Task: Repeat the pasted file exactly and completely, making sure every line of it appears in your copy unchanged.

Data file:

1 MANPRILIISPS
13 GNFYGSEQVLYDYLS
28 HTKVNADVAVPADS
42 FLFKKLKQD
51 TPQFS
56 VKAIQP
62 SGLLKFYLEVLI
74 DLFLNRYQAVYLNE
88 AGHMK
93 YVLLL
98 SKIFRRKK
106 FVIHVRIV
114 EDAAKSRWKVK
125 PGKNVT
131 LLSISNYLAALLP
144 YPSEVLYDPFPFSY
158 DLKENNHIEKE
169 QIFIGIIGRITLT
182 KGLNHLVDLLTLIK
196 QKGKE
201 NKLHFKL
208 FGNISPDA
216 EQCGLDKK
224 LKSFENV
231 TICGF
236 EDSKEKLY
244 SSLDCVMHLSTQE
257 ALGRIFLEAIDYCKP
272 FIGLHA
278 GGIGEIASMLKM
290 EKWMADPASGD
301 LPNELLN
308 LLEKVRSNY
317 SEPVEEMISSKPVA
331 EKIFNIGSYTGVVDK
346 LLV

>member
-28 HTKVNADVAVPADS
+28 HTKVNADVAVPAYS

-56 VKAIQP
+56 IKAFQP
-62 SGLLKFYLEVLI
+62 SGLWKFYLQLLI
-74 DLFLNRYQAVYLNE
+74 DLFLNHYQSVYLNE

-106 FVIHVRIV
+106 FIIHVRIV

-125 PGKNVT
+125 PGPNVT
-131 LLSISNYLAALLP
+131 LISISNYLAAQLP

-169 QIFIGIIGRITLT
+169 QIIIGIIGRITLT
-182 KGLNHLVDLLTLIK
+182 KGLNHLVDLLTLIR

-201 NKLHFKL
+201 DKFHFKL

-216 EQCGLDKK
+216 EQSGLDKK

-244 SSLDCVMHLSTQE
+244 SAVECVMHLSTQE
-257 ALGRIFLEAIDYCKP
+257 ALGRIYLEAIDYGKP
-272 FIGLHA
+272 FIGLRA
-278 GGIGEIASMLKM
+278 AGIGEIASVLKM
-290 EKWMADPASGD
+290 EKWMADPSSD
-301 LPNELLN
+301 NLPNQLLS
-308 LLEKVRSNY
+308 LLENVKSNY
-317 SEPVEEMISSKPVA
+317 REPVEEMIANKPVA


1 MANPRILIISPS
13 GNFYGSEQVLYDYLS
28 HTKVNADVAVPADS
42 FLFKKLKQD
51 TPQFS
56 VKAIQP
62 SGLLKFYLEVLI
74 DLFLNRYQAVYLNE
88 AGHMK
93 YVLLL
98 SKIFRRKK
106 FVIHVRIV
114 EDAAKSRWKVK
125 PGKNVT
131 LLSISNYLAALLP
144 YPSEVLYDPFPFSY
158 DLKENNHIEKE
169 QIFIGIIGRITLT
182 KGLNHLVDLLTLIK
196 QKGKE
201 NKLHFKL
208 FGNISPDA
216 EQCGLDKK
224 LKSFENV
231 TICGF
236 EDSKEKLY
244 SSLDCVMHLSTQE
257 ALGRIFLEAIDYCKP
272 FIGLHA
278 GGIGEIASMLKM
290 EKWMADPASGD
301 LPNELLN
308 LLEKVRSNY
317 SEPVEEMISSKPVA
331 EKIFNIGSYTGVVDK
346 LLV

>member
-28 HTKVNADVAVPADS
+28 HTKVNADVAVPAYS

-56 VKAIQP
+56 IKAFQP
-62 SGLLKFYLEVLI
+62 SGLWKFYLQLLI
-74 DLFLNRYQAVYLNE
+74 DLFLNHYQSVYLNE

-106 FVIHVRIV
+106 FIIHVRIV

-125 PGKNVT
+125 PGPNVT
-131 LLSISNYLAALLP
+131 LISISNYLAAQLP

-169 QIFIGIIGRITLT
+169 QIIIGIIGRITLT
-182 KGLNHLVDLLTLIK
+182 KGLNHLVDLLTLIR

-201 NKLHFKL
+201 DKFHFKL

-216 EQCGLDKK
+216 EQSGLDKK

-244 SSLDCVMHLSTQE
+244 SAVECVMHLSTQE
-257 ALGRIFLEAIDYCKP
+257 ALGRIYLEAIDYGKP
-272 FIGLHA
+272 FIGLRA
-278 GGIGEIASMLKM
+278 AGIGEIASVLKM
-290 EKWMADPASGD
+290 EKWMADPSSD
-301 LPNELLN
+301 NLPNQLLS
-308 LLEKVRSNY
+308 LLENVKSNY
-317 SEPVEEMISSKPVA
+317 REPVEEMIANKPVA